Women outnumber men in Berkeley computer science course for first time

21 Feb 2014

In an encouraging sign for the narrowing of the gender gap in technology, for the first time ever there are more women than men taking their introductory course in computer science at University of California, Berkeley.

According to a report initially published by the San Francisco Chronicle, the first indication that the tide may be turning with regard to gender imbalance in the STEM field as the class list shows that 106 women signed up for this year’s course, compared with 104 men; a slight majority but an important one none the less.

There still remains a significant gender gap in universities across the world as men still dominate teaching positions with regard to research in the STEM field.

According to figures obtained by the New York Times last year, America is one of many examples where computer science has seen a slow uptake among women. Only 18.4pc of computer science degrees were given to women (as of 2010).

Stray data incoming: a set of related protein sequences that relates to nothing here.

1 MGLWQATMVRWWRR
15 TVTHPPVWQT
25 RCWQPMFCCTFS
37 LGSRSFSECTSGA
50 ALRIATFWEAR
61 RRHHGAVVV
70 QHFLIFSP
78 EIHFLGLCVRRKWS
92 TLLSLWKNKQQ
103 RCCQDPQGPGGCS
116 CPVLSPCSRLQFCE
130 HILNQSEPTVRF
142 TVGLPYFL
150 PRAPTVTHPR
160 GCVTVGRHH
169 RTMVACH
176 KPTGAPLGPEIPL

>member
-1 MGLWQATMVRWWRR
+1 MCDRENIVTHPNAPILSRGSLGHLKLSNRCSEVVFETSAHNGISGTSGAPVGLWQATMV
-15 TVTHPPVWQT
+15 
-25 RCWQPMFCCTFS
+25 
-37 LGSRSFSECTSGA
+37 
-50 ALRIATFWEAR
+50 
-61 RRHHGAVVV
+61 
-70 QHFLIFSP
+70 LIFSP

This figure has actually been decreasing since 1991, when it was at a higher percentage of 29.6pc.

Elsewhere in the world, initiatives like #techmums, undertaken by computer scientist Dr Sue Black and and discussed at this year’s Future Jobs Forum, is also encouraging women in other areas, in this case mothers, who have distanced themselves from technology whether it being intentional or through lack of opportunities.

Women Invent Tomorrow is Silicon Republic’s year-long campaign to champion the role of women in science, technology, engineering and maths. On 7 March 2014, we will kick off the campaign’s second year. Let’s change the ratio.

Colm Gorey was a senior journalist with Silicon Republic